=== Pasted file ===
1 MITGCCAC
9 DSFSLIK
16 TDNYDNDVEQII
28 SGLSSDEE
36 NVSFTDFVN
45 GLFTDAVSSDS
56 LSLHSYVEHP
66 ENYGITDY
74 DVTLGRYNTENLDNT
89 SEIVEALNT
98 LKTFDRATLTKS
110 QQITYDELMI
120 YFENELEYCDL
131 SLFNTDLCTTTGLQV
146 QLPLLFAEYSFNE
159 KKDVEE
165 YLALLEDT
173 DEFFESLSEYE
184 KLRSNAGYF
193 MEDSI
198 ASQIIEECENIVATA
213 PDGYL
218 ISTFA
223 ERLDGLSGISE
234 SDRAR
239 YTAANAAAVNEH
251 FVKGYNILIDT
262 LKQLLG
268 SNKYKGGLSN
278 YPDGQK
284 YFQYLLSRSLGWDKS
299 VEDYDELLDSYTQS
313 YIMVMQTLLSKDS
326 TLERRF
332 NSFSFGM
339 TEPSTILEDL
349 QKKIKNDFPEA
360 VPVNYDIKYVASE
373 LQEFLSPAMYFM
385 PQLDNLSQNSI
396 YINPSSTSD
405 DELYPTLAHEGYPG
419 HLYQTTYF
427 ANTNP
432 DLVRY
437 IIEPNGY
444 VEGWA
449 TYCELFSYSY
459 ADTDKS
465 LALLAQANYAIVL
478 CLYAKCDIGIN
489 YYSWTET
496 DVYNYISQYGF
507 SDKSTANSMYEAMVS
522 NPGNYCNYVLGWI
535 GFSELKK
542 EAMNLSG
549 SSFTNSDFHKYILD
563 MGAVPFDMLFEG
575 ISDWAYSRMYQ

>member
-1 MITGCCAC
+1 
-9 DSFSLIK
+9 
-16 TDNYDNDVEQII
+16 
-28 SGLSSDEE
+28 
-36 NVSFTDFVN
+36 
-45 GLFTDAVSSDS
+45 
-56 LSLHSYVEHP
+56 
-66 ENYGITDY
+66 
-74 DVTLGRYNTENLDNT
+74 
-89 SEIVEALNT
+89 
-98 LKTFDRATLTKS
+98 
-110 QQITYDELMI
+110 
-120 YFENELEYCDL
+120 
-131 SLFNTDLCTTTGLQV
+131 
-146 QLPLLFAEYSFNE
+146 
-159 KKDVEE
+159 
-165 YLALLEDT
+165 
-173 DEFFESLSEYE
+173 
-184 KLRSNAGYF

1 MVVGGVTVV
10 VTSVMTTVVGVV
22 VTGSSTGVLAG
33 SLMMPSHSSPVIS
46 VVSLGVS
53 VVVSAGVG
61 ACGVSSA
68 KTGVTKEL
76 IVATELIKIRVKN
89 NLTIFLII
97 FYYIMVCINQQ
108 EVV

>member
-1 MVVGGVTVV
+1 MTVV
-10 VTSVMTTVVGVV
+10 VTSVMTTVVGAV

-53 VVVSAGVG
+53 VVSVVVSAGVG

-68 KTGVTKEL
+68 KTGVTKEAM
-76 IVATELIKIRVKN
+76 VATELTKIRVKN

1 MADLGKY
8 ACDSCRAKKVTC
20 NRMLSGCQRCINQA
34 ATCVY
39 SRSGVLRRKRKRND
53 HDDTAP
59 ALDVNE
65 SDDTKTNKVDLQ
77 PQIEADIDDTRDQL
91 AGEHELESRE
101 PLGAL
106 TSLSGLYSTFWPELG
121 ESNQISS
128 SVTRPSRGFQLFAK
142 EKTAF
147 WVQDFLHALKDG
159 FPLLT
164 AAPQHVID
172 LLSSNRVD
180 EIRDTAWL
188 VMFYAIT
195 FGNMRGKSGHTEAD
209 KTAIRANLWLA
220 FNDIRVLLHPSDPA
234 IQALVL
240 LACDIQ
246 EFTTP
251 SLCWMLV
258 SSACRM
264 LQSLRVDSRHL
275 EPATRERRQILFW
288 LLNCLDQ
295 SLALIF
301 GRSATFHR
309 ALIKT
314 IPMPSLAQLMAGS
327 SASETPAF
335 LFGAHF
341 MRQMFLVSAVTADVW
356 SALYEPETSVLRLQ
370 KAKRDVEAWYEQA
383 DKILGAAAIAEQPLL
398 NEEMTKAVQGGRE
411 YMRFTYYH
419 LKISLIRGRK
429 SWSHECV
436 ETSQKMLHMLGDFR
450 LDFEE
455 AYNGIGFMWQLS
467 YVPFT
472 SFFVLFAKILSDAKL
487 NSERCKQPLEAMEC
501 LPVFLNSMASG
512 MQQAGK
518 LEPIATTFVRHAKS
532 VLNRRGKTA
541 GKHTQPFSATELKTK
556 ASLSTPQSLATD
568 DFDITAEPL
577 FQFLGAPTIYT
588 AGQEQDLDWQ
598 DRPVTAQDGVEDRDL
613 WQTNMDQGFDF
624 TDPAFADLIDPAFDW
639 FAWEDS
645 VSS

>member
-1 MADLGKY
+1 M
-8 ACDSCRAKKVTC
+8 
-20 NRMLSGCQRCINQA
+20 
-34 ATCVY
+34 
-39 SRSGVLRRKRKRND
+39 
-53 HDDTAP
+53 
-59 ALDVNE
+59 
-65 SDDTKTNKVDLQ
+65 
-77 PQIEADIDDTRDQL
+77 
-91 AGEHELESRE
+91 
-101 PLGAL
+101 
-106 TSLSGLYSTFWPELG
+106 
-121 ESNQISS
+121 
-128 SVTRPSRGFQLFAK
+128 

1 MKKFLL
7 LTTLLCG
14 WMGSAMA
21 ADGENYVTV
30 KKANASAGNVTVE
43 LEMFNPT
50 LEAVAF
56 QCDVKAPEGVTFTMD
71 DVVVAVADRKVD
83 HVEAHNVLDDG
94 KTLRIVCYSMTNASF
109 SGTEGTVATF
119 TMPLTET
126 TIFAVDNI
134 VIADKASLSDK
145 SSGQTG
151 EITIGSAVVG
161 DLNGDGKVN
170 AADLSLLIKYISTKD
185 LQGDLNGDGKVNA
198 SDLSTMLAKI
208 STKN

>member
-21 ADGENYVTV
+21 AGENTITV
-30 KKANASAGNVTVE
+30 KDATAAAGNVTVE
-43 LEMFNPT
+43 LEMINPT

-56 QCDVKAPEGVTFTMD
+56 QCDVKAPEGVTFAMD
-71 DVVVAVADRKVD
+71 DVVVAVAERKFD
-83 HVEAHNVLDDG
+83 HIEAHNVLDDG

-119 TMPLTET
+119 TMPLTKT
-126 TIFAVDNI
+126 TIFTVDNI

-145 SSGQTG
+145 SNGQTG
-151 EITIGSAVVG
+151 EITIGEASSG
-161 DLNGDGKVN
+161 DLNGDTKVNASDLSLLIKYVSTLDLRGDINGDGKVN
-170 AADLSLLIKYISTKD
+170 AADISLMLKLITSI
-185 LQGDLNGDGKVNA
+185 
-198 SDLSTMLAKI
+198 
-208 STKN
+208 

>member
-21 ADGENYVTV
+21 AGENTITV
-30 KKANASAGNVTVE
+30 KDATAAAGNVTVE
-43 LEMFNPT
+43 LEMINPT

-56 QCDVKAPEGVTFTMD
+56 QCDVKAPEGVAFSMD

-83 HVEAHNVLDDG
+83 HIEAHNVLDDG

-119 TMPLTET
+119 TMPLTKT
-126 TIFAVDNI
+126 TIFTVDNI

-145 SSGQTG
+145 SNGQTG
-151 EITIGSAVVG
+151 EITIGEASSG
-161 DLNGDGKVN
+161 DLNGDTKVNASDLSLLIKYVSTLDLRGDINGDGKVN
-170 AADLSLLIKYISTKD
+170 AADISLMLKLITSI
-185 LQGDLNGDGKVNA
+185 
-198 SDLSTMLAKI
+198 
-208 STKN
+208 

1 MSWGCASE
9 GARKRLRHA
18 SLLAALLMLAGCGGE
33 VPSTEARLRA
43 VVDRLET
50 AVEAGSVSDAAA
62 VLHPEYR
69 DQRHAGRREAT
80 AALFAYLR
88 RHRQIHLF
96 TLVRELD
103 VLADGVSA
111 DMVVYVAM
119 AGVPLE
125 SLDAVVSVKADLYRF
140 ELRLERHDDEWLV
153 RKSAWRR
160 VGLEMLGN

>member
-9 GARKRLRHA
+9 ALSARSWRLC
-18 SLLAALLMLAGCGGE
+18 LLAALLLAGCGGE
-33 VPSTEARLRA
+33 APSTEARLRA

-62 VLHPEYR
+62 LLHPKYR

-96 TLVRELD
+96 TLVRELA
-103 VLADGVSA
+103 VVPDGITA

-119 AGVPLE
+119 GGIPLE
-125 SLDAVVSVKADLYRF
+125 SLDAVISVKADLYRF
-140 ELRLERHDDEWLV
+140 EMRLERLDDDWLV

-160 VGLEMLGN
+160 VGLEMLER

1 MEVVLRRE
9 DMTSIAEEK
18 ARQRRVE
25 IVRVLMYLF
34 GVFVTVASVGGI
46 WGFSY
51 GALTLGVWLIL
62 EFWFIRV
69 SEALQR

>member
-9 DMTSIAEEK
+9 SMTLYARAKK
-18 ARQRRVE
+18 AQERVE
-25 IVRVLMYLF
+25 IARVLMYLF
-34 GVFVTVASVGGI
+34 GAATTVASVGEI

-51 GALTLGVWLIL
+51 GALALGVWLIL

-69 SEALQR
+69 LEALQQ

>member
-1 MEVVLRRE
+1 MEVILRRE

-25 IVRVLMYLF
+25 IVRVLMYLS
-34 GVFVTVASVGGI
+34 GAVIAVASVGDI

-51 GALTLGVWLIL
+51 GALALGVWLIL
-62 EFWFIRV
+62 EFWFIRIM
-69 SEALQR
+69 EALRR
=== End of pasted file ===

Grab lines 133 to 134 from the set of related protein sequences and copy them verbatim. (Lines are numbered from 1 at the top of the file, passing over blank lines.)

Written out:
106 TSLSGLYSTFWPELG
121 ESNQISS